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Moringa trees.
Moringa is grown for its culinary and medicinal properties. This simple guide will teach you how to grow and care for a moringa tree.

What you need to know about moringa

Name: drumstick tree, horseradish tree, moringa (Moringa oleifera).

Height: up to 12m but normally pruned back to around 2m.

Foliage: pale green, feathery leaves.

Climate: warm temperate to sub-tropical/tropical.

Soil: well-drained, fertile loam with added organic matter; slightly acid to neutral pH (6.2–7). In high rainfall areas plant on a raised mound.

Position: full sun, loves heat.

Flowering: perfumed creamy-white flowers in racemes.

Feeding: use a long-term controlled-release fertiliser.

Watering: keep moist while young; older plants can rely on rainfall.

Appearance and characteristics of moringa

Moringa grows quickly to 10–12m high. In the garden, cut it back to about 2m every year so its shoots and flowers are within arm's reach. 

It has whitish-grey corky bark, pale green ‘feathery' leaves, perfumed creamy-white flowers, long pods that turn brown when mature and dark brown seeds. It has a deep tap root, which has a horseradish-like flavour.

Moringa close up of the leaves.

Uses for moringa

Moringa is part of the normal diet on the Indian subcontinent and is gaining popularity in the western world, where it is claimed to be a ‘super food'.

The young shoots, flowers and young seed pods are high in antioxidants, vitamins and vital nutrients, and are commonly added to soups and curries. The leaves are used to make a herbal tea, or can be dried and crushed to a powder, which can be taken in capsules. The root can be peeled and grated as a substitute for horseradish.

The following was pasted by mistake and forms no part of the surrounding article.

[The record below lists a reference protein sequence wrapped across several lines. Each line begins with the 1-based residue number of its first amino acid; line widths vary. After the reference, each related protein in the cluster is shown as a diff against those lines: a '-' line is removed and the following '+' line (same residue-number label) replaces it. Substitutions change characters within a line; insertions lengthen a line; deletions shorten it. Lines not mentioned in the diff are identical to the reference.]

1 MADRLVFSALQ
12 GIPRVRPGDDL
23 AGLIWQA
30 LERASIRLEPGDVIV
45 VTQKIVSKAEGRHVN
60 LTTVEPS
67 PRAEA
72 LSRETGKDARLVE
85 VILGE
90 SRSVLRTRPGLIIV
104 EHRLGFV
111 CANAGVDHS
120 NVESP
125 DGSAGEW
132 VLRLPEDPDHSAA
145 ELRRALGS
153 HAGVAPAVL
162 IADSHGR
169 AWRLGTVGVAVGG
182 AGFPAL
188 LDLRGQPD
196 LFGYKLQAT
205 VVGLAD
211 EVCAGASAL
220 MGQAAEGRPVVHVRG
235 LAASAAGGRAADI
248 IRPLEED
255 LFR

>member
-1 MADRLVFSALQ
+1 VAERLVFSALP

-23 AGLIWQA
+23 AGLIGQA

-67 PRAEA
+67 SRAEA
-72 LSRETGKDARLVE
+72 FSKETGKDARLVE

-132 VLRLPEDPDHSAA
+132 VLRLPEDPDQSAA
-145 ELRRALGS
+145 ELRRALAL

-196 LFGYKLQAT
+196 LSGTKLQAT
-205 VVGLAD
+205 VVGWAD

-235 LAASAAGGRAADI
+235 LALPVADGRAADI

The oil extracted from mature seeds is said to have antifungal properties, and may be included in creams and soaps.

Before adding moringa to your diet, do your own research. Some plants can have unpleasant side effects. The leaves of moringa, for example, are said to have a mildly laxative effect, and may cause digestive disturbances in some people.

Moringa shoots and seeds in a close up shot.

How to plant moringa seeds

  1. Sow seeds in seed-raising mix as directed on the seed packet and keep moist.
  2. When seedlings are large enough to handle, pot them up separately.
  3. Grow them in pots for at least a year before planting out in the garden or repotting into larger pots. Always use a premium-quality potting mix. A terracotta and tub type is ideal.

Pro tip: moringa likes a well-drained soil which is slightly acidic (pH 6.2–7). In the garden, a loamy soil with plenty of added compost and well-weathered manure is ideal. In high rainfall areas, plant it on a mound to ensure excess water drains away from the roots.

How to care for a moringa

Moringa thrives in full sun and loves heat. It does best in tropical, sub-tropical and even arid areas.

  • In southern states give it a warm, sheltered position with plenty of sun for warmth in winter. A north-facing courtyard is perfect.